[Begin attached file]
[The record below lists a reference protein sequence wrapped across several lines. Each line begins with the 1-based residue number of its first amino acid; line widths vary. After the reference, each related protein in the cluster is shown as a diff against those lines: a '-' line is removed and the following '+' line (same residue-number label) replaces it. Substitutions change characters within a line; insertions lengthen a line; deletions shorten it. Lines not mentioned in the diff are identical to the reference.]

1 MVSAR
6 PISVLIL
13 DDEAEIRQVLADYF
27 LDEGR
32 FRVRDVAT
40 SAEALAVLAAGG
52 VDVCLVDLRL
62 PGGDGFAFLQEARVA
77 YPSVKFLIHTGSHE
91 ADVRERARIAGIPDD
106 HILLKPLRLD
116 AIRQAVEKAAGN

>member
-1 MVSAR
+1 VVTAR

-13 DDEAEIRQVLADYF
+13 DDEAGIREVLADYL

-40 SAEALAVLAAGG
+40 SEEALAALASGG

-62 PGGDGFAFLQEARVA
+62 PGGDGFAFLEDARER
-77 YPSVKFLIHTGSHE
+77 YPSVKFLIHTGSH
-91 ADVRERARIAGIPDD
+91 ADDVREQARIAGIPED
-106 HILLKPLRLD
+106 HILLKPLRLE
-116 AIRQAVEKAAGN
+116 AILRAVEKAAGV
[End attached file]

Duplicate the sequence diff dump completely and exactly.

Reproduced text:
[The record below lists a reference protein sequence wrapped across several lines. Each line begins with the 1-based residue number of its first amino acid; line widths vary. After the reference, each related protein in the cluster is shown as a diff against those lines: a '-' line is removed and the following '+' line (same residue-number label) replaces it. Substitutions change characters within a line; insertions lengthen a line; deletions shorten it. Lines not mentioned in the diff are identical to the reference.]

1 MVSAR
6 PISVLIL
13 DDEAEIRQVLADYF
27 LDEGR
32 FRVRDVAT
40 SAEALAVLAAGG
52 VDVCLVDLRL
62 PGGDGFAFLQEARVA
77 YPSVKFLIHTGSHE
91 ADVRERARIAGIPDD
106 HILLKPLRLD
116 AIRQAVEKAAGN

>member
-1 MVSAR
+1 VVTAR

-13 DDEAEIRQVLADYF
+13 DDEAGIREVLADYL

-40 SAEALAVLAAGG
+40 SEEALAALASGG

-62 PGGDGFAFLQEARVA
+62 PGGDGFAFLEDARER
-77 YPSVKFLIHTGSHE
+77 YPSVKFLIHTGSH
-91 ADVRERARIAGIPDD
+91 ADDVREQARIAGIPED
-106 HILLKPLRLD
+106 HILLKPLRLE
-116 AIRQAVEKAAGN
+116 AILRAVEKAAGV